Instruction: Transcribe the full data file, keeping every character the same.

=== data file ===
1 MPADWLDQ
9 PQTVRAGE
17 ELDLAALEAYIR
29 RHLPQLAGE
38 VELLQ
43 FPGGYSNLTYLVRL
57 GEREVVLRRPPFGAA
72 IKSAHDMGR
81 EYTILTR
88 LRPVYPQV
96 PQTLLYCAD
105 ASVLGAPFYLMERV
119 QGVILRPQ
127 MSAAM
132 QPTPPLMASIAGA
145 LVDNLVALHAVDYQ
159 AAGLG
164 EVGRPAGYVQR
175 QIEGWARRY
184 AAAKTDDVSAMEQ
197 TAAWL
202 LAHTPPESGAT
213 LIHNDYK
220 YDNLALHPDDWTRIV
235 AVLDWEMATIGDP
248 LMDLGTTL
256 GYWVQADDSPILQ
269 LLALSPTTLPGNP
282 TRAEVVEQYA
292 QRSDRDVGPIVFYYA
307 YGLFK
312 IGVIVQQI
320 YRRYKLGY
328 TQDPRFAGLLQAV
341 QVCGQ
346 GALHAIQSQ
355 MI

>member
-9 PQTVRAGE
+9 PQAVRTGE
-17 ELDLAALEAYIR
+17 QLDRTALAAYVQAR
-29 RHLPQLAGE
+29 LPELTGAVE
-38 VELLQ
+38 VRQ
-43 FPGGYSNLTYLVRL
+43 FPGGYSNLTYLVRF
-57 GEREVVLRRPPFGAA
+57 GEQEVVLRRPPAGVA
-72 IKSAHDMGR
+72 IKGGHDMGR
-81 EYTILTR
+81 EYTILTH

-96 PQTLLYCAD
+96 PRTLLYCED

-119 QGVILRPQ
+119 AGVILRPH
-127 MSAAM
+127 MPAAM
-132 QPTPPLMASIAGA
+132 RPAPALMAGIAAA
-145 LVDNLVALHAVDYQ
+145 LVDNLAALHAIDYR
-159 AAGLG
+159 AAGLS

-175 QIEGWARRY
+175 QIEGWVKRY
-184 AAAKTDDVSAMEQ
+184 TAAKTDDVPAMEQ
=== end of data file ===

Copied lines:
1 MPADWLDQ
9 PQTVRAGE
17 ELDLAALEAYIR
29 RHLPQLAGE
38 VELLQ
43 FPGGYSNLTYLVRL
57 GEREVVLRRPPFGAA
72 IKSAHDMGR
81 EYTILTR
88 LRPVYPQV
96 PQTLLYCAD
105 ASVLGAPFYLMERV
119 QGVILRPQ
127 MSAAM
132 QPTPPLMASIAGA
145 LVDNLVALHAVDYQ
159 AAGLG
164 EVGRPAGYVQR
175 QIEGWARRY
184 AAAKTDDVSAMEQ
197 TAAWL
202 LAHTPPESGAT
213 LIHNDYK
220 YDNLALHPDDWTRIV
235 AVLDWEMATIGDP
248 LMDLGTTL
256 GYWVQADDSPILQ
269 LLALSPTTLPGNP
282 TRAEVVEQYA
292 QRSDRDVGPIVFYYA
307 YGLFK
312 IGVIVQQI
320 YRRYKLGY
328 TQDPRFAGLLQAV
341 QVCGQ
346 GALHAIQSQ
355 MI

>member
-9 PQTVRAGE
+9 PQAVRTGE
-17 ELDLAALEAYIR
+17 QLDRTALAAYVQAR
-29 RHLPQLAGE
+29 LPELTGAVE
-38 VELLQ
+38 VRQ
-43 FPGGYSNLTYLVRL
+43 FPGGYSNLTYLVRF
-57 GEREVVLRRPPFGAA
+57 GEQEVVLRRPPAGVA
-72 IKSAHDMGR
+72 IKGGHDMGR
-81 EYTILTR
+81 EYTILTH

-96 PQTLLYCAD
+96 PRTLLYCED

-119 QGVILRPQ
+119 AGVILRPH
-127 MSAAM
+127 MPAAM
-132 QPTPPLMASIAGA
+132 RPAPALMAGIAAA
-145 LVDNLVALHAVDYQ
+145 LVDNLAALHAIDYR
-159 AAGLG
+159 AAGLS

-175 QIEGWARRY
+175 QIEGWVKRY
-184 AAAKTDDVSAMEQ
+184 TAAKTDDVPAMEQ